Allen and Unwin
Reviewer: Josephine Pennicott
Goodwood is a small town where everyone knows everything about everyone. It’s a place where it’s impossible to keep a secret.
In 1992, when Jean Brown is seventeen, a terrible thing happens. Two terrible things. Rosie White, the coolest girl in town, vanishes overnight. One week later, Goodwood’s most popular resident, Bart McDonald, sets off on a fishing trip and never comes home.
People die in Goodwood, of course, but never like this. They don’t just disappear.
As the intensity of speculation about the fates of Rosie and Bart heightens, Jean, who is keeping secrets of her own, and the rest of Goodwood are left reeling.
Review by Josephine Pennicott
Goodwood is a small Australian town where, like many small communities, everyone knows everything about everyone (or thinks they do). In 1992, the 17-year-old narrator of Goodwood, Jean Brown, finds $500 hidden in a tree trunk – a small fortune, as Jean excitedly tells us. Fearful of being observed, she leaves the money and decides to return in a few days and see if it’s still there for her to claim.
Two days after Jean finds the money, Rosie, the cool girl in town, disappears and then Bart McDonald, Goodwood’s popular and likeable butcher, vanishes on a fishing trip. Apart from both being popular, they appear to have nothing in common. Goodwood lights up like a powder keg with speculation, fears, and endless theories about the fate of these two very different characters.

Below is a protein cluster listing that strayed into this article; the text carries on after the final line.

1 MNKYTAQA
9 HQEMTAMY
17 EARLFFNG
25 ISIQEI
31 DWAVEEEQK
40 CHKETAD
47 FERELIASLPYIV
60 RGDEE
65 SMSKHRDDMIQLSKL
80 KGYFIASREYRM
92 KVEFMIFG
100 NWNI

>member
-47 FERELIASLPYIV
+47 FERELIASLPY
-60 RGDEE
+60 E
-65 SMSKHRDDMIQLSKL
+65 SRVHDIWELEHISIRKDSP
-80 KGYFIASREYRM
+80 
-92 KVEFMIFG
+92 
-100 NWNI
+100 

Jean finds herself attracted to Evie, the new girl at school – ‘the prettiest girl she’s ever seen in real life’ – while dealing with the advances of one of the more sensitive, likeable boys, Ethan. When she returns to the tree, the money has vanished and in its place is a plastic toy horse.
And so begins the intriguing set-up of Goodwood, which hooked me immediately.
I really enjoyed Holly Throsby’s debut novel, Goodwood, published by Allen & Unwin. Throsby is a musician and songwriter, and is well used to words building a rhythm to tell a story, which shows in the prose.
The town is deftly portrayed and believable. Those of us who have grown up in small communities will nod and smile over passages. I love the droll, dry humour in some of the writing. There were also moments of pathos, such as with Ethan and the scars on his back from the beatings he endures from his father.
The relationship between Jean and her mother and also the Nan are lovingly portrayed. Some of my other favourite characters are the police chief Mack, and Bart’s autism-spectrum, horse-mad daughter Pearl.
Evie didn’t work as well for me, particularly the scene where she makes a pass at Jean as a new girl in the assembly. Of course, high schools and new girls may have changed dramatically since my own long-ago school days.
There are a lot of characters and it can be difficult keeping track of them, but it didn’t detract from the enjoyment of the story.
Goodwood isn’t so much a whodunit. It’s fairly easy to pick early on what’s happened with the seemingly disparate disappearances, so don’t expect twists that will make you gasp. But it’s a beautifully observed observation of the ripple effects of two disappearances on a small community. Everything wraps up neatly at the end and the mystery of the missing locals solved – together with resolution of the money and the plastic horse in the tree.
I love the stunning book cover design by Sandy Cull, which fits the text perfectly and evoked a retro Australian town feel.